Less than half of the 96 U.S. Attorney’s Offices have prosecuted a trafficking case. ECPAT-USA has been collecting hundreds of news articles, press releases and court documents identifying hotels that have been used for the commercial sex trade. Missing from ECPAT’s collection are the procesutions by the US Attorney Offices against pimps for child sex trafficking. Where does this leave the victims?
From a 2002 series of posters in a campaign coordinated by the Swedish government. Photo: The Swedish Government
Recently, catching up on email after a few days of hiking in the wilderness, my heart leapt at a headline “French minister seeks abolition of prostitution in France and Europe.” She is Najat Vallaud-Belkacem, France’s minister of women’s rights. The new French campaign to abolish prostitution will have its naysayers: “Impossible!” “too idealistic,” “so utopian it will never happen!” And, of course, those who promote the sex industries will insist that “sex is work and women’s choice.” I heard those refrains in 1991 when, as executive director and co-founder of the UN Human Rights NGO, the Coalition Against Trafficking in Women, I began to launch a global campaign to criminalize prostitution customers, otherwise known as johns or punters.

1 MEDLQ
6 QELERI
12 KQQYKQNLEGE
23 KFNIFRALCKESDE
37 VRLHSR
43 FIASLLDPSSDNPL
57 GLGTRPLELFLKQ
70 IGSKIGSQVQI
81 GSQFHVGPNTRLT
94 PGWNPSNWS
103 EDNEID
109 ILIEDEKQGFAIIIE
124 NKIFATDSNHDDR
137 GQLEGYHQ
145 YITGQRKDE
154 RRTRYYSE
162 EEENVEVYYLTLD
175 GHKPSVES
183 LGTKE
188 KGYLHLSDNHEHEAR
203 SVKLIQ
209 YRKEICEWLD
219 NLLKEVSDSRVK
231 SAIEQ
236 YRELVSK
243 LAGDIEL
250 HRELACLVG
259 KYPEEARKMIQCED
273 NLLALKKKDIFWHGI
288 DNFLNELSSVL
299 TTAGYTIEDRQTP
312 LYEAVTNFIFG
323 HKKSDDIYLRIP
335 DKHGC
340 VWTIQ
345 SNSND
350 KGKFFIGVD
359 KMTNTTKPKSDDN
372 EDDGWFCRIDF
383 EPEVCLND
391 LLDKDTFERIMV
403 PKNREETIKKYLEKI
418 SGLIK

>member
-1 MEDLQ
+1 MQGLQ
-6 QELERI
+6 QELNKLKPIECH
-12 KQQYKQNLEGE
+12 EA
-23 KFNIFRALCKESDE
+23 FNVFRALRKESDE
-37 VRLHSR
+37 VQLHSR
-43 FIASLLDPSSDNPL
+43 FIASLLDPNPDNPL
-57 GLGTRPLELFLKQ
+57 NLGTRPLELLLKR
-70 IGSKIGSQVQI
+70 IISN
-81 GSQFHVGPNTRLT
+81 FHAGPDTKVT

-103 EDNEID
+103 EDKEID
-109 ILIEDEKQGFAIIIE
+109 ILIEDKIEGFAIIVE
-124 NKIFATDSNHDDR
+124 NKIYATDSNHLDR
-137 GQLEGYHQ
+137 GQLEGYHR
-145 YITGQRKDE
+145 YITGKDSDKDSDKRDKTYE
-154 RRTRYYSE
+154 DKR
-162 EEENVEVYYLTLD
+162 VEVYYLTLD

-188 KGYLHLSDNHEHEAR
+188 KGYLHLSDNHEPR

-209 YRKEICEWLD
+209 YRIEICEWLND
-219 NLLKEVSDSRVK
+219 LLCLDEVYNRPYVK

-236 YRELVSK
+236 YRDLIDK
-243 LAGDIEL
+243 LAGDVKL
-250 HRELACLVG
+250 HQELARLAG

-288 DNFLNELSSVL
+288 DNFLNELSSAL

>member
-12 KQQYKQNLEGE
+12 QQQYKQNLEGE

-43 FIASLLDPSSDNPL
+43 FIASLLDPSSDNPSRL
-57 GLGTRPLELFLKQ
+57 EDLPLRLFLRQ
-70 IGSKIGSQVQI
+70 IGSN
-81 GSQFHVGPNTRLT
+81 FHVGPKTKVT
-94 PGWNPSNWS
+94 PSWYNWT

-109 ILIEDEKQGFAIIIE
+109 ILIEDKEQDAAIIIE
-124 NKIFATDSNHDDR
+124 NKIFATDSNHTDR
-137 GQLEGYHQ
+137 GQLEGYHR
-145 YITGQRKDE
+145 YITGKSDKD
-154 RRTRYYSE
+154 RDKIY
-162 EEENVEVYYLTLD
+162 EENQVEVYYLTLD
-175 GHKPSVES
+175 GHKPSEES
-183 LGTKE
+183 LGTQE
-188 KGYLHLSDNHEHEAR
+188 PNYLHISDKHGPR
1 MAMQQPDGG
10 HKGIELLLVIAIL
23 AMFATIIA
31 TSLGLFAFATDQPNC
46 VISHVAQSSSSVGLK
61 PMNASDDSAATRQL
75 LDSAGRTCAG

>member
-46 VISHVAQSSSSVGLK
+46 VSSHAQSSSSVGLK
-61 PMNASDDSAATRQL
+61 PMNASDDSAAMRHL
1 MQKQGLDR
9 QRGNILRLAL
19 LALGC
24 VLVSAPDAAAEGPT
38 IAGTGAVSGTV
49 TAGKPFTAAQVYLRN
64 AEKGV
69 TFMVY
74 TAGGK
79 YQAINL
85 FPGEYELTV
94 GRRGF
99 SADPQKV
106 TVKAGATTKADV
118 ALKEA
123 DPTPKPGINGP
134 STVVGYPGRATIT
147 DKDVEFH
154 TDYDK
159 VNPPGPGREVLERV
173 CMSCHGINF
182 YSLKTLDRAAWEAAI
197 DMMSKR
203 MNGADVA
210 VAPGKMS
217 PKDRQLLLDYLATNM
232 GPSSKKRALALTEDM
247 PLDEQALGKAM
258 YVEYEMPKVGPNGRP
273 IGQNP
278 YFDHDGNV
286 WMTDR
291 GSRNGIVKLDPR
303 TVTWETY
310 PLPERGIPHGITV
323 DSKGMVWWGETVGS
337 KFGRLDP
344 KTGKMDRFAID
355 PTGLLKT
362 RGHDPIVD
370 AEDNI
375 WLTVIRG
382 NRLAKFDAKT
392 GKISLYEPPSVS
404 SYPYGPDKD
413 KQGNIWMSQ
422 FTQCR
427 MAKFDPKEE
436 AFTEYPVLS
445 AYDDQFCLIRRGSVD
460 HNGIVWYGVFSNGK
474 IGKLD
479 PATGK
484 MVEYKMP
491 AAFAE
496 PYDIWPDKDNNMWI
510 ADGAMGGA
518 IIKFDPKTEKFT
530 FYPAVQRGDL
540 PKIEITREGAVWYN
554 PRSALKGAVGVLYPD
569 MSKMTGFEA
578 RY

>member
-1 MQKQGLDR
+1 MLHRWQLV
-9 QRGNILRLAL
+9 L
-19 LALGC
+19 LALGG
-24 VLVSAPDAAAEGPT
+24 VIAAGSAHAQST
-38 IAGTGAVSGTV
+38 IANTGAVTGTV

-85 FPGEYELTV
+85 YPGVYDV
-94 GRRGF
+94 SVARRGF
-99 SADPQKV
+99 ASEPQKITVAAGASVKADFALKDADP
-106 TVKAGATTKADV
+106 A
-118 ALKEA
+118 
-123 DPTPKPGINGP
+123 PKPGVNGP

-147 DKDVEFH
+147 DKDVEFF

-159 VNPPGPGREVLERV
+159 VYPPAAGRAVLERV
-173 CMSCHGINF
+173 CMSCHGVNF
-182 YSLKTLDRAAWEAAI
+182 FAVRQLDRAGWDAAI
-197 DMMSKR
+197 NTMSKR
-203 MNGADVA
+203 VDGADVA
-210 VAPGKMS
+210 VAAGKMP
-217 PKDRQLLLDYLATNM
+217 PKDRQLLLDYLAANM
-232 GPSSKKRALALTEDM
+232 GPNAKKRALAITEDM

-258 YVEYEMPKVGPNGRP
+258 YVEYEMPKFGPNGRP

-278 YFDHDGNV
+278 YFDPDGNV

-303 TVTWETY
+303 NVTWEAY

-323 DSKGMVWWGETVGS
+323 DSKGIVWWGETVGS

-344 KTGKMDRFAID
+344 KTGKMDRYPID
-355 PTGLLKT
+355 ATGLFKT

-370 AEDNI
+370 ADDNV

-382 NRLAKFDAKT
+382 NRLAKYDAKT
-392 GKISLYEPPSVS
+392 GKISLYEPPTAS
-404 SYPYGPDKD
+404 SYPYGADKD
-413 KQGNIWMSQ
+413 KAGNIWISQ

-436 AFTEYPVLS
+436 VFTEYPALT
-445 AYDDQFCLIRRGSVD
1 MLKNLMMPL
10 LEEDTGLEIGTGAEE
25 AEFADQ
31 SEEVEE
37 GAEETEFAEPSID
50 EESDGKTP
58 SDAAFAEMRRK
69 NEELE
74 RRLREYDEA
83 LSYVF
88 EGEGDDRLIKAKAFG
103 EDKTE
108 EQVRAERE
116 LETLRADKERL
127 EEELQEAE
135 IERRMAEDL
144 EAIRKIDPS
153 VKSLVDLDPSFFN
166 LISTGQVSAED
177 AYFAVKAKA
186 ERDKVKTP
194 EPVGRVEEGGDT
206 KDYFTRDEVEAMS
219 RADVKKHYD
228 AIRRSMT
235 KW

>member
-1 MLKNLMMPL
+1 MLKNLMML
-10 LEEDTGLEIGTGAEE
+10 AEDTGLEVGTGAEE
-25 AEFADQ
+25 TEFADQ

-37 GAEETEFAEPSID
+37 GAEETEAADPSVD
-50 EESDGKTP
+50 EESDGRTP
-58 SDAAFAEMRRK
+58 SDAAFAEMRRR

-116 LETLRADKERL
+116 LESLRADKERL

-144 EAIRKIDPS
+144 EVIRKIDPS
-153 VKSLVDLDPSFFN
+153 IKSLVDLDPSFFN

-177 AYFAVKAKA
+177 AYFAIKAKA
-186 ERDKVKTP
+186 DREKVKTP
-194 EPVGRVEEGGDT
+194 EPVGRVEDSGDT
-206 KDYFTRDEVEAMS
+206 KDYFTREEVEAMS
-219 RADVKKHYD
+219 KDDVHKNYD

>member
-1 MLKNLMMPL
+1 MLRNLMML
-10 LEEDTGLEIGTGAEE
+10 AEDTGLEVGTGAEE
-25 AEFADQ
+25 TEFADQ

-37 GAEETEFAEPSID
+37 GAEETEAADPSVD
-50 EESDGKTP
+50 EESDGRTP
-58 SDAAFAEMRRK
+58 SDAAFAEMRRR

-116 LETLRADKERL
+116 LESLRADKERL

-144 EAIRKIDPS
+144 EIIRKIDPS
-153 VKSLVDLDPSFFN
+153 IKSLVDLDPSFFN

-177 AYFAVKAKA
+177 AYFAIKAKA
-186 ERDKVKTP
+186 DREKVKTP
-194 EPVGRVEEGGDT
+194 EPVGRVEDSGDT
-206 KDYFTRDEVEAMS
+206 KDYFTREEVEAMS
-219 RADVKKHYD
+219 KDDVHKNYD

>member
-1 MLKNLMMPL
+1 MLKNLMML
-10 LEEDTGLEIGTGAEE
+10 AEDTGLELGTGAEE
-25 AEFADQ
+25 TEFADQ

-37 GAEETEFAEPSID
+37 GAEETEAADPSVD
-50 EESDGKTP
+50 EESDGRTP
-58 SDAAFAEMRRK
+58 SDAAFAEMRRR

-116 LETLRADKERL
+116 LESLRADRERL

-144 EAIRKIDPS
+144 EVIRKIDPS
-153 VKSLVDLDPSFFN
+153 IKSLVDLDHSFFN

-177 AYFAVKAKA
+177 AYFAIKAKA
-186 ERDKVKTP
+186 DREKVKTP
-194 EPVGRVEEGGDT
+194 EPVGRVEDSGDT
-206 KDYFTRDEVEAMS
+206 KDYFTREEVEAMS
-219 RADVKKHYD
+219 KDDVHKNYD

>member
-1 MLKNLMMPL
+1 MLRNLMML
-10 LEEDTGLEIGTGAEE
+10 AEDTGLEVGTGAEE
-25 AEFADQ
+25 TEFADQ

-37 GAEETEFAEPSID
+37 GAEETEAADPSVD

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U.S. Department of State Releases Annual Trafficking in Persons Report
This year, the Department of State annual report on human trafficking released a ranking for the second year in a row which included the United States and an evaluation of national efforts to combat and prosecute human trafficking, and protect those who have fallen victim. You can read the State Department’s full report here.